Mosab Hassan Yousef, the son of Hamas founder Sheikh Hassan Yousef, was a valuable and unlikely spy for Israel. He was recruited after being arrested in 1996 by Shin Bet, Israel's internal security agency, to spy on the Islamic resistance movement his father founded in Palestine. The details were eventually released in his memoir, Son of Hamas (via The New York Daily News). He would not help Israeli police capture his father (who was arrested in 2005), but Yousef was legendary for foiling numerous attacks before moving to California and converting to Christianity. Yousef now faces the prospect of deportation---unless he is granted political asylum. Among Yousef's allies is Congressman Doug Lamborn, a Colorado Springs Republican, who has begun gathering signatures in the House of Representatives to prevent the Department of Homeland Security from carrying out the deportation, according to The Daily Caller. In a letter supported by a handful of lawmakers, Lamborn writes, "We understand that Mr. Yousef’s Shin Bet handler will attest to Mr. Yousef’s courageous work to prevent acts of terror, as well as attest that Mr. Yousef harbors no loyalty to or affiliation with a foreign terrorist organization.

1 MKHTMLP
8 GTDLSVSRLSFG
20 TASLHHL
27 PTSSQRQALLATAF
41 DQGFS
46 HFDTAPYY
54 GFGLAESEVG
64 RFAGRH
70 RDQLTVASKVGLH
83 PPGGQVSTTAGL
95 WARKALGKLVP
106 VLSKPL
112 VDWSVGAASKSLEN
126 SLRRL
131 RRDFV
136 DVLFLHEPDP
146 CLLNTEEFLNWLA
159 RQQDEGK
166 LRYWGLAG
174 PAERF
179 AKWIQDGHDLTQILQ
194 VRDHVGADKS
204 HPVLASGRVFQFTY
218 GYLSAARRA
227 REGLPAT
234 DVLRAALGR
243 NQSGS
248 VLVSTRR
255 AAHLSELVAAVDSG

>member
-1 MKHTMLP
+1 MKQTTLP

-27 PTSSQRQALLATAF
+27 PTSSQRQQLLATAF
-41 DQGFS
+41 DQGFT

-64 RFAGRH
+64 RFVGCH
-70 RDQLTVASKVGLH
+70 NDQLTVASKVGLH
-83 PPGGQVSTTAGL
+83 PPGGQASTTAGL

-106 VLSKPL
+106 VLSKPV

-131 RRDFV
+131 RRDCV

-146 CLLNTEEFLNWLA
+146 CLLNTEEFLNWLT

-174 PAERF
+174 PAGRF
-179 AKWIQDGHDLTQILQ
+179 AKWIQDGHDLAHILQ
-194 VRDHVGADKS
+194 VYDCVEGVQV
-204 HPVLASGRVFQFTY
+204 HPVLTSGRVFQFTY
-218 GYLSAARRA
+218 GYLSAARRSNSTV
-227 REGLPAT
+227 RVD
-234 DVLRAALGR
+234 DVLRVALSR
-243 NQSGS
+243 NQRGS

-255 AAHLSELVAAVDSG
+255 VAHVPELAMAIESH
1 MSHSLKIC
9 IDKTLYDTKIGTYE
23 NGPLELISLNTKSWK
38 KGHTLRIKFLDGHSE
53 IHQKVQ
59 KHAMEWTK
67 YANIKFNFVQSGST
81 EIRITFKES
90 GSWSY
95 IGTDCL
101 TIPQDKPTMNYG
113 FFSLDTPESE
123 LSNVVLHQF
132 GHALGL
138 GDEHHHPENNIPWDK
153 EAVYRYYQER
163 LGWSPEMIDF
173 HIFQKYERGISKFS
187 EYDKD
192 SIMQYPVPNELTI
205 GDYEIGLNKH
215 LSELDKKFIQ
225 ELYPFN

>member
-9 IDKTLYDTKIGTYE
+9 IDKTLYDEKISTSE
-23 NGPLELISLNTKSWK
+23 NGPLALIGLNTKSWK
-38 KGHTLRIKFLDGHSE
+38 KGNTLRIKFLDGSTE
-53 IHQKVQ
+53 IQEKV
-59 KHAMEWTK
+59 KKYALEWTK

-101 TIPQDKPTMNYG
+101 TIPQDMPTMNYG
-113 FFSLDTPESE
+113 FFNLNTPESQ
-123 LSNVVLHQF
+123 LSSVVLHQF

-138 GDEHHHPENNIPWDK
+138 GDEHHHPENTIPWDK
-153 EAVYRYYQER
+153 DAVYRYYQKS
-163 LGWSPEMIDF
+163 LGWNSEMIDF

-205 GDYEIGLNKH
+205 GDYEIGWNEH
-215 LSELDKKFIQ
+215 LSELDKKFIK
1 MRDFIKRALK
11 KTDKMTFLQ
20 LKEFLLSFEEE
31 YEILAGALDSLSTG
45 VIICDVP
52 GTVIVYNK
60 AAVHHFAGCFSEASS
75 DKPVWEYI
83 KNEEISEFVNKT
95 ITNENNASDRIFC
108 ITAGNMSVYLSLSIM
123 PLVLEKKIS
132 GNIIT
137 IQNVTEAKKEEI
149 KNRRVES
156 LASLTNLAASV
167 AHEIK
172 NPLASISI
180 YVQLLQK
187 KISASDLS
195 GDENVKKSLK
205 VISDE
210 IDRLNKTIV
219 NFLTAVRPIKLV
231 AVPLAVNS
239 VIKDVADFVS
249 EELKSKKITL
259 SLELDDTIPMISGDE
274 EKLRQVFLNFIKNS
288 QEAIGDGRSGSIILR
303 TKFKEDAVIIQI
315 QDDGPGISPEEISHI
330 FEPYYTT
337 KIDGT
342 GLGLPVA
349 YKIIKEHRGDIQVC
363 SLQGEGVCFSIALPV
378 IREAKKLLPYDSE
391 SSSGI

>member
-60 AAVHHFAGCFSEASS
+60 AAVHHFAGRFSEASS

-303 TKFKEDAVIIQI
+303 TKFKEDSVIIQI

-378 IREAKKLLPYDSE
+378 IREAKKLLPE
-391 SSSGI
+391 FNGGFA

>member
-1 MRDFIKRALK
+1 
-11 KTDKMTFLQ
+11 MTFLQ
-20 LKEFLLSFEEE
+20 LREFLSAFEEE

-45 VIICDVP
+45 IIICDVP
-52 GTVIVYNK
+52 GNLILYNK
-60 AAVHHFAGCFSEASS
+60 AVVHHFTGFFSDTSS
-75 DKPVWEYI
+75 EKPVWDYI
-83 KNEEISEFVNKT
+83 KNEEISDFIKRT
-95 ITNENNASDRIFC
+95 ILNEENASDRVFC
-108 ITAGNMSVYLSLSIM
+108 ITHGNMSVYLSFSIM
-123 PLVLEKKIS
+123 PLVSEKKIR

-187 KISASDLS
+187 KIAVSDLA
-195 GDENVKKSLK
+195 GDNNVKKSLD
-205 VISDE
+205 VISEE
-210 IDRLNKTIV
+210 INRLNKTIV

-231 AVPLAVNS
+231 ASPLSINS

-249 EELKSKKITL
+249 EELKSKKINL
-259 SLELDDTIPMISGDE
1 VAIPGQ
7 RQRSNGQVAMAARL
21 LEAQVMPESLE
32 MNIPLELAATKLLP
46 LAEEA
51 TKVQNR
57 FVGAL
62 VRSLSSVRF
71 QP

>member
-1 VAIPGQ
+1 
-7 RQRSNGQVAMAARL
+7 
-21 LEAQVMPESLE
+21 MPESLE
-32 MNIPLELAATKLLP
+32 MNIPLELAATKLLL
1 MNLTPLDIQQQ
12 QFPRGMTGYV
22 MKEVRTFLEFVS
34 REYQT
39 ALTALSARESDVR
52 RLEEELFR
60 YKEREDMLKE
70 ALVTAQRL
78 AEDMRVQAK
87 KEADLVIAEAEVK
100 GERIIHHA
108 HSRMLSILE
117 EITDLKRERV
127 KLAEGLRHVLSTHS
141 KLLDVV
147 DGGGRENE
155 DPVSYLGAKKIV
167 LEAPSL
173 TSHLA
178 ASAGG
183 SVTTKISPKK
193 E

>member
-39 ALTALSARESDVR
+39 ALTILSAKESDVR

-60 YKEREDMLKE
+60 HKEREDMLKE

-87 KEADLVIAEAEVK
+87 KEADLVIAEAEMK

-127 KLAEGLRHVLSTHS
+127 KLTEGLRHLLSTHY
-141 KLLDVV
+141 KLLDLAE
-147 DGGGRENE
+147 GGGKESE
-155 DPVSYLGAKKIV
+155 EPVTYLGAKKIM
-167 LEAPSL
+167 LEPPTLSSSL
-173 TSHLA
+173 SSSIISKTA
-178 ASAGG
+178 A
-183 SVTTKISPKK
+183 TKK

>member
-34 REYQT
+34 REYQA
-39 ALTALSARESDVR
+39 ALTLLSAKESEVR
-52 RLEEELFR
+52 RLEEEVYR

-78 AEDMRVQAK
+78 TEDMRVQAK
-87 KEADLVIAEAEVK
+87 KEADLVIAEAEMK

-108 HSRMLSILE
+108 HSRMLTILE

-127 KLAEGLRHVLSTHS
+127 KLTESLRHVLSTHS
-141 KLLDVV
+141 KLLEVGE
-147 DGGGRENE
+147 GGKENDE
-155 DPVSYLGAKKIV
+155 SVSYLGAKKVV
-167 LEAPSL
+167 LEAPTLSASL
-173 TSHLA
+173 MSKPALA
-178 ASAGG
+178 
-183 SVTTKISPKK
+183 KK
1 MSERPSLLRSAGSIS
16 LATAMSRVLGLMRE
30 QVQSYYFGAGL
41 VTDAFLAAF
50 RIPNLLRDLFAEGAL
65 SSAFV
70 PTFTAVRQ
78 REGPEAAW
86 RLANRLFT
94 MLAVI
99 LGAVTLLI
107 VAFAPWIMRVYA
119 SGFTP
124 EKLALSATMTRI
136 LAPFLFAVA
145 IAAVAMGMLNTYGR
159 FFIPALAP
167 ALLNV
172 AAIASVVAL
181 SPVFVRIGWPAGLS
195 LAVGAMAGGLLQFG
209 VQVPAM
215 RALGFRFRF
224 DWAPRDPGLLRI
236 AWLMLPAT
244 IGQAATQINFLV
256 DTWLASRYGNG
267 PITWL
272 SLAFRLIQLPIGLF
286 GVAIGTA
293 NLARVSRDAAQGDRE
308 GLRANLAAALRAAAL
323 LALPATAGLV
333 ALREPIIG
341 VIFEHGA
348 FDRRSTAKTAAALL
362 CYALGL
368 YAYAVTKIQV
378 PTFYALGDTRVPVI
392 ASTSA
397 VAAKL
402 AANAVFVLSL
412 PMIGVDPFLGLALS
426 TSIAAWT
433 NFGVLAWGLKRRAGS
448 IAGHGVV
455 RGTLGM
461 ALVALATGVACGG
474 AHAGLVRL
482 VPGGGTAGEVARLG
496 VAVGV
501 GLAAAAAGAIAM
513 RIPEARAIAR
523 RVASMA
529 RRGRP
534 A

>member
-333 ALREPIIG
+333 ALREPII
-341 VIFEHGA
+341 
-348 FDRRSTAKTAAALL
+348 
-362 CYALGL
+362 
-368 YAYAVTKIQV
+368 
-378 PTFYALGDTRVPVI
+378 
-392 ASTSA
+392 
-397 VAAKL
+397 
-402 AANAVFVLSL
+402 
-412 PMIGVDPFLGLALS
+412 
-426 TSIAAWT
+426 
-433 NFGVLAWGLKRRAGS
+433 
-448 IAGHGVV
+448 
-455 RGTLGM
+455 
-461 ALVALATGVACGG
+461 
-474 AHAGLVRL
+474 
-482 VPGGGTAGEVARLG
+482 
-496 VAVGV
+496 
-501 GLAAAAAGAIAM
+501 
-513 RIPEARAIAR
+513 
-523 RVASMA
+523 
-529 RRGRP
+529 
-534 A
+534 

"Additionally, Mr. Yousef’s conversion to Christianity and work with Israeli intelligence services would place Mr. Yousef in grave danger should he be forced to return to the Middle East. These important conditions must also be taken into consideration as Mr. Yousef’s immigration status is adjudicated." On his SonOfHamas blog, Yousef writes, "Now I am Homeland Security File #A 088 271 051…..and must be deported," adding that he has a hearing in a San Diego immigration court this Wednesday, June 30. The Institute on Religion & Democracy recently said it did not want to see Yousef deported to the West Bank. An official there, J.H. McDonnell, tells CNN the younger Yousef is a key ally and "a great source of help in understanding what we face in radical Islam."